June 2004 Newsletter

Guro Amy is Back!

Welcome back Amy! After studying and training for two and a half years at the Inosanto Academy of Martial Arts in Los Angeles, California with Guro Dan Inosanto, Guro Amy is back at PAMA. We look forward to her guidance and training at PAMA.

Student of the Month

NAME: Steven Panter

Q: How did you get an interest in martial arts?

A: I got interested in martial arts because I liked the combination of physical and mental activity, and because I was always learning something from it.

Q: Which martial arts are you studying now at PAMA?

A: I study Jun Fan, Silat, and Muay Thai to varying degrees. These arts provide me with a nice balance between skill, flexibility, strength training, and aerobic exercise.

Q: How has martial arts helped you in other areas of your life or other activities you engage in?

A: Martial arts shows you that there is almost always a way to deal with something. You may not always know it or see, but it is there. And just knowing there is a way to solve a problem can often motivate you to find the solution. It also teaches you that there are different types of learning for you and for others, depending on what you are doing. It helps you learn about yourself and about others, too. I always found it fascinating how so many different cultures developed their own martial arts styles to suit their culture, opponents, and environment.

Q: What do you do for a living?

A: I'm a hydrogeologist, i.e., an environmental consultant. I help companies comply with environmental regulations and clean up sites contaminated with hazardous materials.

Q: How did you come to train at PAMA?

A: I read about it in the paper and then spoke to someone who was going there. He showed me what he was learning and I was very impressed.

Q: How long have you trained at PAMA?

A: 14 years.

Q: What is it about PAMA/the training that has kept your interest for so long?

A: A few things: It is a terrific workout, it keeps me flexible, I always learn something, it is interactive, and the music is great.

Instructor of the Month

NAME: Carrie

Q: Which martial arts have you studied to date and for how long?

A: The first martial art I studied was Tang Soo Do, which is one of the more traditional of the Korean karates. I did Tang Soo Do on and off in my teens for a few years. Later I started Tae Kwon Do, studying under Angel Jimenez for about three years when he taught at Seton Hall. His instruction sealed my interest in the martial arts.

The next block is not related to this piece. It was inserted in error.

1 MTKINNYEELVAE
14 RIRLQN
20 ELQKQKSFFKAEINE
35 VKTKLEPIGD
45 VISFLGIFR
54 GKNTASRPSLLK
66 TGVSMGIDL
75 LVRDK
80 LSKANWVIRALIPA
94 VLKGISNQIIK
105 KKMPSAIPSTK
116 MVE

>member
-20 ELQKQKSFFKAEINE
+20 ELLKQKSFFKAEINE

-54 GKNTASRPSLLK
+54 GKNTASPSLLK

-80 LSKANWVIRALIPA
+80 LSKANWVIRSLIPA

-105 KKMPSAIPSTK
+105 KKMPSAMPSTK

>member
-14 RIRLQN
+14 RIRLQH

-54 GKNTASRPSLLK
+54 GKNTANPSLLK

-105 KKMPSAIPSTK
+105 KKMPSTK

While I was there a friend of mine taught me a little Isshinryu also. This Japanese karate was a bit different and made me curious about other martial arts out there, so after college when I moved and ended up looking for another school I was primed to discover PAMA. At PAMA I've studied Jun Fan Gung Fu for seven years. I did Silat for a few years, some grappling, and Kali now for about a year.

Q: How did you get into martial arts? Where did you get the interest?

A: I grew up in a very small town in the depths of South Jersey, a very farmy area where we didn't have a whole lot to do except play in the woods & fields- catching turtles, snakes, rabbits, etc. That was back in the days when kids used to actually play outside all day and only came back inside when it got dark out.

We were really active and besides playing outdoor games and the usual backyard sports, our sports also included challenging each other to fights. So we were always sort of interested in self-defense, especially when you grew up knowing that at every property you wandered onto you may end up having to run for your life when the owner got out his shotgun or sent his dogs after you (but that was better for developing the attribute of speed than catching the turtles).

One day my brother ended up sending away for some ninja throwing stars from a catalog and when we got them, we thought they were so neat that I put down my bow & arrow and he put down his BB gun and we started reading about the martial arts. But we couldn't afford lessons so when a friend of mine told me about a Tang Soo Do school that was giving three free months of introductory lessons, I joined. (I still have no idea how we were allowed to play with live bladed ninja stars though).

Q: How did you hear about PAMA? What influenced you to join PAMA?

A: When I finally decided to get back into the martial arts after college, I wanted something different than I'd done before. Although I loved Tae Kwon Do and the great instruction I'd received, I felt that as a female I personally wanted different options for self-defense than straight punching and kicking.

It may have been that when I did my first tournament in karate, I’d noticed that the point-sparring we did was fine for a tournament, but the skills that you'd develop for that would be different than I would need in a real self-defense situation. I didn't know any schools so I got out the yellow pages and the listing for PAMA struck me: I think it said “real world martial arts”, “not tournament-oriented”, and it emphasized individual development rather than a “belt system.”